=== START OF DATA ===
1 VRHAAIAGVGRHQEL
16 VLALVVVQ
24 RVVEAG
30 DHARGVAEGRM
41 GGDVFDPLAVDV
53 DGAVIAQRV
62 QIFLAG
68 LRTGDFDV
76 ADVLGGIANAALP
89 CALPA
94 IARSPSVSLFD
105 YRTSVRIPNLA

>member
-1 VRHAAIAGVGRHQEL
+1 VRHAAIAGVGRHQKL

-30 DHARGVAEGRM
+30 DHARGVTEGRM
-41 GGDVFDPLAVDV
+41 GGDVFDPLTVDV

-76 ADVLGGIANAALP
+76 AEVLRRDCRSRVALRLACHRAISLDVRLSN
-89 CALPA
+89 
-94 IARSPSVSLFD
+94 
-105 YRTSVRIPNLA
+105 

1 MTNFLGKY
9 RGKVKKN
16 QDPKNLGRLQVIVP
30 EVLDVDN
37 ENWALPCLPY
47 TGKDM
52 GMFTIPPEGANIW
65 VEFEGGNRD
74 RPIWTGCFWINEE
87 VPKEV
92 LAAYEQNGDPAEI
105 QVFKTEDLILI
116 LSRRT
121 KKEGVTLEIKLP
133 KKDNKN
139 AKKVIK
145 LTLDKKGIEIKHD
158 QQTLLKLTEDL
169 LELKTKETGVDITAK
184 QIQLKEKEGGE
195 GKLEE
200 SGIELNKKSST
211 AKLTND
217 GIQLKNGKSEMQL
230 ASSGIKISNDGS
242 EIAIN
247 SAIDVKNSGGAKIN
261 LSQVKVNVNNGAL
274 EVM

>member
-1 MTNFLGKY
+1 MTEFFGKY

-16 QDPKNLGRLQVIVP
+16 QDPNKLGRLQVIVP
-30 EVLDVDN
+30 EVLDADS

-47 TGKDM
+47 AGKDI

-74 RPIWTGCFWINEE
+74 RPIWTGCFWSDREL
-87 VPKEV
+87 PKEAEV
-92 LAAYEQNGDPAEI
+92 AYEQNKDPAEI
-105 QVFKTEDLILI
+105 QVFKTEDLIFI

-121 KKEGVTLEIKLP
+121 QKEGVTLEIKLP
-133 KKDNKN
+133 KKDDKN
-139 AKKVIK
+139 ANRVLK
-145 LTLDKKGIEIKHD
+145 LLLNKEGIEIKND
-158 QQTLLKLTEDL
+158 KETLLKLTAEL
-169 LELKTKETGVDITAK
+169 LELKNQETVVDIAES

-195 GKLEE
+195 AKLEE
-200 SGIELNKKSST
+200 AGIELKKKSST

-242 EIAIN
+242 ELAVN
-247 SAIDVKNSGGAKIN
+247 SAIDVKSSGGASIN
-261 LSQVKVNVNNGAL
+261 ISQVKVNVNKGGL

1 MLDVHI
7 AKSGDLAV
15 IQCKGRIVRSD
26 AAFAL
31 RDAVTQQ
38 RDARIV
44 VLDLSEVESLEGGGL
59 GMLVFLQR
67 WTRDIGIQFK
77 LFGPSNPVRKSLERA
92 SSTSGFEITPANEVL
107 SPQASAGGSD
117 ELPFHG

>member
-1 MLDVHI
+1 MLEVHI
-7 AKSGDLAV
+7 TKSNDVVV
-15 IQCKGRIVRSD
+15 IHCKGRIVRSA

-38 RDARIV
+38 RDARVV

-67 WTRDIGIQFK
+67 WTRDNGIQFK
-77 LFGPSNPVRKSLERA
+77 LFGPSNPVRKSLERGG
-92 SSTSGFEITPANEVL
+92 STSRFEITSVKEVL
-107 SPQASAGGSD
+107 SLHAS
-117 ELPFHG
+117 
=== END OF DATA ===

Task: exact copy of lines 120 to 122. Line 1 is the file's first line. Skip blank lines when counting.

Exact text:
-77 LFGPSNPVRKSLERA
+77 LFGPSNPVRKSLERGG
-92 SSTSGFEITPANEVL